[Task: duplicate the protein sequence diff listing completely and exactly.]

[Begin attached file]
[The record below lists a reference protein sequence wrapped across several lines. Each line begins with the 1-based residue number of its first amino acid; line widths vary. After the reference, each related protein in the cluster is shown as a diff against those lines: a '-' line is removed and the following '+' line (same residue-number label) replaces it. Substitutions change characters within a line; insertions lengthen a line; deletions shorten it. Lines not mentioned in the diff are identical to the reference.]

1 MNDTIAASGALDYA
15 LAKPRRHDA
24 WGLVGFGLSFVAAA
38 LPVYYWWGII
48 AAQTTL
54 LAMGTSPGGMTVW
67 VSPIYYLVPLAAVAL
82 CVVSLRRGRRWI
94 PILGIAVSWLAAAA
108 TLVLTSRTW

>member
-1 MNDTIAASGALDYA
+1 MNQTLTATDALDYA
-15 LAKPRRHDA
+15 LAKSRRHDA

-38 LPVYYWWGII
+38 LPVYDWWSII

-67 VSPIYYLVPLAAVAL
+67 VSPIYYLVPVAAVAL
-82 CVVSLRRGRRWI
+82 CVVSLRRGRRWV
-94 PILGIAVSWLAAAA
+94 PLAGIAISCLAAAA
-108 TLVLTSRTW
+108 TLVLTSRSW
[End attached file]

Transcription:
[The record below lists a reference protein sequence wrapped across several lines. Each line begins with the 1-based residue number of its first amino acid; line widths vary. After the reference, each related protein in the cluster is shown as a diff against those lines: a '-' line is removed and the following '+' line (same residue-number label) replaces it. Substitutions change characters within a line; insertions lengthen a line; deletions shorten it. Lines not mentioned in the diff are identical to the reference.]

1 MNDTIAASGALDYA
15 LAKPRRHDA
24 WGLVGFGLSFVAAA
38 LPVYYWWGII
48 AAQTTL
54 LAMGTSPGGMTVW
67 VSPIYYLVPLAAVAL
82 CVVSLRRGRRWI
94 PILGIAVSWLAAAA
108 TLVLTSRTW

>member
-1 MNDTIAASGALDYA
+1 MNQTLTATDALDYA
-15 LAKPRRHDA
+15 LAKSRRHDA

-38 LPVYYWWGII
+38 LPVYDWWSII

-67 VSPIYYLVPLAAVAL
+67 VSPIYYLVPVAAVAL
-82 CVVSLRRGRRWI
+82 CVVSLRRGRRWV
-94 PILGIAVSWLAAAA
+94 PLAGIAISCLAAAA
-108 TLVLTSRTW
+108 TLVLTSRSW